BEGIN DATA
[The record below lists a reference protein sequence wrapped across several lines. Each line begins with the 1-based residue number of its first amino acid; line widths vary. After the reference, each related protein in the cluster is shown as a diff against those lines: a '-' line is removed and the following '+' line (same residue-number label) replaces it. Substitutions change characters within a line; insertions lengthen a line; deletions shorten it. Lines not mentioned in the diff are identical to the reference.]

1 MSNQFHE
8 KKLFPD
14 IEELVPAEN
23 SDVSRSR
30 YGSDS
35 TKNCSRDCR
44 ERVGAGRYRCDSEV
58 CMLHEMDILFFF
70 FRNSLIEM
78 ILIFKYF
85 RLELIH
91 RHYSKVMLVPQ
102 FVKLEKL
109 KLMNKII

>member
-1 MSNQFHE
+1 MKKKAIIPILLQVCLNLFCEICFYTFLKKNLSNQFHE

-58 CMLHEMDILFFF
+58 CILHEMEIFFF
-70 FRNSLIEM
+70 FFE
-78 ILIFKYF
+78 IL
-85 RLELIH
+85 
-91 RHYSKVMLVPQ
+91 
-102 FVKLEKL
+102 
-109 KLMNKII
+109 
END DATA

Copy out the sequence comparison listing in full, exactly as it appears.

[The record below lists a reference protein sequence wrapped across several lines. Each line begins with the 1-based residue number of its first amino acid; line widths vary. After the reference, each related protein in the cluster is shown as a diff against those lines: a '-' line is removed and the following '+' line (same residue-number label) replaces it. Substitutions change characters within a line; insertions lengthen a line; deletions shorten it. Lines not mentioned in the diff are identical to the reference.]

1 MSNQFHE
8 KKLFPD
14 IEELVPAEN
23 SDVSRSR
30 YGSDS
35 TKNCSRDCR
44 ERVGAGRYRCDSEV
58 CMLHEMDILFFF
70 FRNSLIEM
78 ILIFKYF
85 RLELIH
91 RHYSKVMLVPQ
102 FVKLEKL
109 KLMNKII

>member
-1 MSNQFHE
+1 MKKKAIIPILLQVCLNLFCEICFYTFLKKNLSNQFHE

-58 CMLHEMDILFFF
+58 CILHEMEIFFF
-70 FRNSLIEM
+70 FFE
-78 ILIFKYF
+78 IL
-85 RLELIH
+85 
-91 RHYSKVMLVPQ
+91 
-102 FVKLEKL
+102 
-109 KLMNKII
+109 